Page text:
Friday, October 27, 2006

Hello fellow bloggers,

Here are today's Listener Questions/Answers 10/27/06:

Q: More on a question from last week about the speeds ships travel at sea, and travel times between ports.

A: This is from Capt Robert Johnson, Columbia River Bar Pilot:

• How fast does a ship run out at sea?

The speed depends on the ships. Most bulk carriers and tankers make about 14 knots if the weather is under force 4-5. As the weather increase the speed goes down. Car carriers normally make 17-18 knots although the newer ones are a bit faster, up to 20 knots. Container ships are 21 to 23 with some of the newer ones up in the 25-26 range.

• How long does it take to travel by ship from the Panama Canal to the mouth of the Columbia?

It is about 3,870 miles to Panama from Portland so an 11.5 day voyage for bulkers. We get some panamax ships loading wheat here for Egypt that go down and through the canal. We have one container line that goes to the Med and they would make the trip in about 8.5 days but they stop in California and Mexico along the way.

• How long from Japan to Astoria?

It is 4,590 miles to Kobe, which is sort of the middle of the Japanese ports. For a bulker that is almost a 16 day voyage and especially in the winter it will be one or two days longer due to weather. The car ships will make the voyage in about 12.2 days and the container ships in only 8.6 days. During a westbound voyage they must advance the clocks 5 hours and the retard the day when crossing the date line. That means a bulker has a one hour clock change every two or three days. For container ships they must change the clocks every day plus some. It makes for a very tired crew. It is especially bad when eastbound as then you lose sleep with each clock change.
Q: Most people in Astoria have seen the river pilot launch the Arrow 2 – she’s the lovely green and while boat that takes pilots to and from ships passing downtown Astoria. Where is the bar transport pilot boat berthed?
A: Thought this would be a good opportunity to do a quick overview of area pilot facilities and equipment:
• The Columbia River Pilots Astoria HQ is at the bottom of 14th St. on the waterfront. Their main home base is in Portland. The Arrow 2 is berthed at that 14th St. location. You can see her from the Riverwalk to the right of Baked Alaska when she’s at the dock. She takes river and bar pilots to and from vessels as they pass Astoria. The reason for this is the river pilots’ jurisdiction extends upriver from approximately the Astoria Megler Bridge, and the Bar Pilot jurisdiction goes from the bridge to the bar and beyond.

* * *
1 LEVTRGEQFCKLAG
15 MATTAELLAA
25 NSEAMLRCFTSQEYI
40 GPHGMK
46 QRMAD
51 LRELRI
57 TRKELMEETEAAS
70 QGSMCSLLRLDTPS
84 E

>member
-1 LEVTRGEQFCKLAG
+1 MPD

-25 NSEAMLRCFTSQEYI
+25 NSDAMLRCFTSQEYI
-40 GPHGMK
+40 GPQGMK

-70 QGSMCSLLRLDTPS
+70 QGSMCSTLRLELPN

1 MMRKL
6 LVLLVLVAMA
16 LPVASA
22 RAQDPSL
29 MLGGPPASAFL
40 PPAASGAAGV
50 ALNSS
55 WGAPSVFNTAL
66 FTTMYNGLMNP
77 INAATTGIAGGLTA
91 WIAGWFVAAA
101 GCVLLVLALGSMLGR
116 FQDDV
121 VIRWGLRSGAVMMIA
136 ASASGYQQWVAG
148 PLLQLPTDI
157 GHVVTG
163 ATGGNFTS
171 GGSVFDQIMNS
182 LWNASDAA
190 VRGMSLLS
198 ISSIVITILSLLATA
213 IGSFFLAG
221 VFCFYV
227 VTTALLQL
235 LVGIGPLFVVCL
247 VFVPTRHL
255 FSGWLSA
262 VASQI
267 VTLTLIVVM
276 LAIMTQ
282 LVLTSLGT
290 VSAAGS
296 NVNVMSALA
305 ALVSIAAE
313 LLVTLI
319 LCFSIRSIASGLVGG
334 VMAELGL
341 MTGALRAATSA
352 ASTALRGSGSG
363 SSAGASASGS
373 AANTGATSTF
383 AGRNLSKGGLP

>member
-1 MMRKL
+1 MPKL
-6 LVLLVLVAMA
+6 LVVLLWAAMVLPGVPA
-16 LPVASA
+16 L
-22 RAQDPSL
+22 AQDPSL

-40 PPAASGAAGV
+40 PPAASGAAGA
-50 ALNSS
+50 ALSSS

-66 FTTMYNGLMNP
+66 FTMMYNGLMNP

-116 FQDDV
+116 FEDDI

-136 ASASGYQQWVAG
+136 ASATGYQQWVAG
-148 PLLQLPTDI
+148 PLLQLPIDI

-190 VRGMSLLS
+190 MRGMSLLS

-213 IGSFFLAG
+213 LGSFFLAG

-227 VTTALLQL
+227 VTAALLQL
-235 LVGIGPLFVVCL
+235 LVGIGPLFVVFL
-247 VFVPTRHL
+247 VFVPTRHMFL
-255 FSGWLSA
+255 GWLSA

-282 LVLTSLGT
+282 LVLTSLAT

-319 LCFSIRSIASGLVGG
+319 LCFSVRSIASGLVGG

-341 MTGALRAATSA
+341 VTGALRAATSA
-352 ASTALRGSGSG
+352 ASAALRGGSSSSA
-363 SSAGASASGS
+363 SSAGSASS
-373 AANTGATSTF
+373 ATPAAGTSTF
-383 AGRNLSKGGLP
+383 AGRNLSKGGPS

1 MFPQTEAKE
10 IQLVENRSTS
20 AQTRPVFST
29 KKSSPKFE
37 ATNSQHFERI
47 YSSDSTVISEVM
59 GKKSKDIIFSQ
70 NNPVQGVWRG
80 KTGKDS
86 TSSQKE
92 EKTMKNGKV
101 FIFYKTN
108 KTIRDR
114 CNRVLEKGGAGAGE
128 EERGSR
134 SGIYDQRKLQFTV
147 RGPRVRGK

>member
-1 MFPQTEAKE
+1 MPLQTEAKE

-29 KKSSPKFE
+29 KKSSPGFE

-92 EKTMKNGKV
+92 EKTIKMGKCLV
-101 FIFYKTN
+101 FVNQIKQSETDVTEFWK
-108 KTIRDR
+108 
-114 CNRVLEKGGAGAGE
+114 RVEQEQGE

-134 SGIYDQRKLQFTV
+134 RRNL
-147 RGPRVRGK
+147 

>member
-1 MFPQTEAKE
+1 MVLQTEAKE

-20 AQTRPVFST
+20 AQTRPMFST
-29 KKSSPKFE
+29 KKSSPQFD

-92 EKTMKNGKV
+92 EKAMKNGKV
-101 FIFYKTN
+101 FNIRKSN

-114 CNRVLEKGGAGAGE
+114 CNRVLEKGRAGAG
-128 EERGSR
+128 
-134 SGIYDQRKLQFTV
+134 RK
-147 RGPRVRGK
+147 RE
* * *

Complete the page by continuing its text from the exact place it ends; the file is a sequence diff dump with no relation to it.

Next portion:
• The Columbia River Bar Pilots are an entirely separate organization from the River Pilots. Their HQ is upriver a little, to the left of the CRMM. Both organizations use the River Pilot HQ facilities to get on and off the river. Up until recently, both organizations shared the 14th St buildings.

• There are two pilot boats that are used to take bar pilots out to sea to meet ships and assist pilots in getting off ships that are leaving the river. Those two boats, the Chinook and the Columbia, are berthed at a separate private dock next to the Hammond Marina. Right now the bar pilots are investigating replacing the Columbia, the older of the two boats, with a newer, faster boat. The Chinook is a state of the art fast boat that is self righting and propelled by jet drive. She’s fast but not nearly as cozy and atmospheric as the lovely Columbia, which has wooden brightwork and comfy accommodations.

• The other, newest component is the bar pilot helicopter. That operates out of the Astoria Regional Airport in Warrenton. It’s the one that doesn’t look like a Coast Guard Helo. The Pilots won a safety award for having this aircraft.

One often overlooked aspect of bar pilot operations is the incredible support crews that make all this happen behind the scenes. The pilot boat operators and deckhands, and the helicopter crews, are very impressive unsung heroes in this operation. I’ve been out at sea and on the river on the pilot boats, and gone up in the helicopter -- and these guys really know their stuff. I’d trust them with my life anytime.

Next week...more on gypsum, cool shipwatching spots, and a great book recommendation - a good read about a famous maritime disaster...

Thanks for listening and blogging!


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